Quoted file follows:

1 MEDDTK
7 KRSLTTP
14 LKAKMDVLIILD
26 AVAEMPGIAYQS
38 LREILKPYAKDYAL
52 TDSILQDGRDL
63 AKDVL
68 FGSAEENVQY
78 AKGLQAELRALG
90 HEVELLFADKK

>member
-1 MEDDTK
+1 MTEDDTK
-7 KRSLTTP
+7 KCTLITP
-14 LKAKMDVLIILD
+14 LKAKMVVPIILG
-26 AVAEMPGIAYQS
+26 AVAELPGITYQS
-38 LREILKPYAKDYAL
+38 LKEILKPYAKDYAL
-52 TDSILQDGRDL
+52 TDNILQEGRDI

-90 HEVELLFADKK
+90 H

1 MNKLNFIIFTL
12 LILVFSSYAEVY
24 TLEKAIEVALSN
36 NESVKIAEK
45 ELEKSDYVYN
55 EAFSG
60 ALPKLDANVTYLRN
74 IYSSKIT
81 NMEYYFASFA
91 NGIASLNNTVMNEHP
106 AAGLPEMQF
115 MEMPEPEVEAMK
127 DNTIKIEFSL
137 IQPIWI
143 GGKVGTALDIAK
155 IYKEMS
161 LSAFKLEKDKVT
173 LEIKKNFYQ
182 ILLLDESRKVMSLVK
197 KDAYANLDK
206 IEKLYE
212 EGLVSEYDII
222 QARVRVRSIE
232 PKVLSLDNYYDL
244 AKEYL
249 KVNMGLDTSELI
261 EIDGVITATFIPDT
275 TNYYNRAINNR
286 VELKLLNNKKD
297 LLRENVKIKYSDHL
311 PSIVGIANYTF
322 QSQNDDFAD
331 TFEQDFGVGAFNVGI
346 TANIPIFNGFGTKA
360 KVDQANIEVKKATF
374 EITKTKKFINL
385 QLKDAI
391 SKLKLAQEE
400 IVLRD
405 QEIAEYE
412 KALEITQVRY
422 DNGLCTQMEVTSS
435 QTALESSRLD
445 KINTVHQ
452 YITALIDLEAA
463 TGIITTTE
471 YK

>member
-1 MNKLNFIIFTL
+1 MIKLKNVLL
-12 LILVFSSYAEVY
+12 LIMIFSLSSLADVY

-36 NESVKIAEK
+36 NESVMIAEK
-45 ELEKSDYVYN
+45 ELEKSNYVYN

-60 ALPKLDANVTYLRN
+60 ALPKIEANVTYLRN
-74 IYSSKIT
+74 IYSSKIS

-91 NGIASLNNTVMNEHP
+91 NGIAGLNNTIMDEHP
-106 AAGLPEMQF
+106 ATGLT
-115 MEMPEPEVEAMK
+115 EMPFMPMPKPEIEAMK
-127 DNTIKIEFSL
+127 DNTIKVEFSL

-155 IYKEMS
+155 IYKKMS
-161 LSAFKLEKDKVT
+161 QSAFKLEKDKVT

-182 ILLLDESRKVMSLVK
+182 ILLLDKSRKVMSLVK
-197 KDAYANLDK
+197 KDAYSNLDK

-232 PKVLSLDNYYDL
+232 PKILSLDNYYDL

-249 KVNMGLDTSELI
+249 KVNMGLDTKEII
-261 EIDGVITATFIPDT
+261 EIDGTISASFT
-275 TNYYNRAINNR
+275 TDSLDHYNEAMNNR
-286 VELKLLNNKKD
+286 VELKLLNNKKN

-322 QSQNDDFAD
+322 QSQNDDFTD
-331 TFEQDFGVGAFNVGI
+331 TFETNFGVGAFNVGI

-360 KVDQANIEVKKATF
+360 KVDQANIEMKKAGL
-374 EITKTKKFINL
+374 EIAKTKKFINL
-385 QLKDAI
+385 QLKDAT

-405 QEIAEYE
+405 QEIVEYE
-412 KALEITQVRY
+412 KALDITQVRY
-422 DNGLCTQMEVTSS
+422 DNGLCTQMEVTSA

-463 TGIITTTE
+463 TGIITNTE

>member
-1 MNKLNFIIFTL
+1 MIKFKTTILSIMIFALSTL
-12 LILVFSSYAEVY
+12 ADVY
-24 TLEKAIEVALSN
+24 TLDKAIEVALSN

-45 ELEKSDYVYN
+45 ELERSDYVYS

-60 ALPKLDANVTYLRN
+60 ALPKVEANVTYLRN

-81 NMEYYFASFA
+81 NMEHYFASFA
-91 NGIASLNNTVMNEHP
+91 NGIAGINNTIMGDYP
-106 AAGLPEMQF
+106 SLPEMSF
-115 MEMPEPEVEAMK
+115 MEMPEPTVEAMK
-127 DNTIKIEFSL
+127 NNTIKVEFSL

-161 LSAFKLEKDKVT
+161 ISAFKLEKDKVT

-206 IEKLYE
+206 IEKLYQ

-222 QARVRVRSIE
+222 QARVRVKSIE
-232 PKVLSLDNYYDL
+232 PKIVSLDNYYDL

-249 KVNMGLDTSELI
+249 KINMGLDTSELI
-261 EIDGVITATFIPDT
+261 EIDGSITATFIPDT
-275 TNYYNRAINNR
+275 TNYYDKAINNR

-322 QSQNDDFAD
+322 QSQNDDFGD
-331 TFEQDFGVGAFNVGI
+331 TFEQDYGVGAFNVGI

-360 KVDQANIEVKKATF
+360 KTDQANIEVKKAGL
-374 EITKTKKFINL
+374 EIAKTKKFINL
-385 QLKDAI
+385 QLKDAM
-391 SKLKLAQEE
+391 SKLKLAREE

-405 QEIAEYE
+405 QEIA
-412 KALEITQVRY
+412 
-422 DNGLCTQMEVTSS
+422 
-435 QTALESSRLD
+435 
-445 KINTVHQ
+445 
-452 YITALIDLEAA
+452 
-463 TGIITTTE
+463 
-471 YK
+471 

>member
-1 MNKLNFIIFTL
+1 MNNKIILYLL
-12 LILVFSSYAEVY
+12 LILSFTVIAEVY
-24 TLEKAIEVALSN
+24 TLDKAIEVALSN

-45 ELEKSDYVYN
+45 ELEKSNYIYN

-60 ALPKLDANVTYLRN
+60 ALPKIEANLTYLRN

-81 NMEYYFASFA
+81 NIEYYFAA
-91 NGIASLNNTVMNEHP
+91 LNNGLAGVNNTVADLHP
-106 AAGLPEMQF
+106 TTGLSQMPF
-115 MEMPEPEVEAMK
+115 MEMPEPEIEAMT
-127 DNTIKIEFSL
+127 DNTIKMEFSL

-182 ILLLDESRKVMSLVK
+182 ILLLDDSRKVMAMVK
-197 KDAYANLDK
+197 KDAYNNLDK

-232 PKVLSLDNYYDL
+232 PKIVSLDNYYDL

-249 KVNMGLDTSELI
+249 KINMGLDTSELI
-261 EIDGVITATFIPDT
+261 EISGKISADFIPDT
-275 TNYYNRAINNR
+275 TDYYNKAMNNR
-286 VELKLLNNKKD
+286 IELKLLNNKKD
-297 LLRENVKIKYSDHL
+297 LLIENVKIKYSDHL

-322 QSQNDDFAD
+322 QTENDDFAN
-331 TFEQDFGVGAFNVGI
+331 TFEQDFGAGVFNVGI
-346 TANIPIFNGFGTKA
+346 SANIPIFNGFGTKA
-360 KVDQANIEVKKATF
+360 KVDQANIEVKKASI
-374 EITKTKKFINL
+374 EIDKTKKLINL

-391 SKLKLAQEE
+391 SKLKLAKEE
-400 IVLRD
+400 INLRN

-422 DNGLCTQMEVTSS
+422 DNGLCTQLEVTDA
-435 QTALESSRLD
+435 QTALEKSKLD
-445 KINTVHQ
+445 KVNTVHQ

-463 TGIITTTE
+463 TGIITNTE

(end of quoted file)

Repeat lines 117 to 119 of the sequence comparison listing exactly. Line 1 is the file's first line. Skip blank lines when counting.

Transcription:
+360 KVDQANIEMKKAGL
-374 EITKTKKFINL
+374 EIAKTKKFINL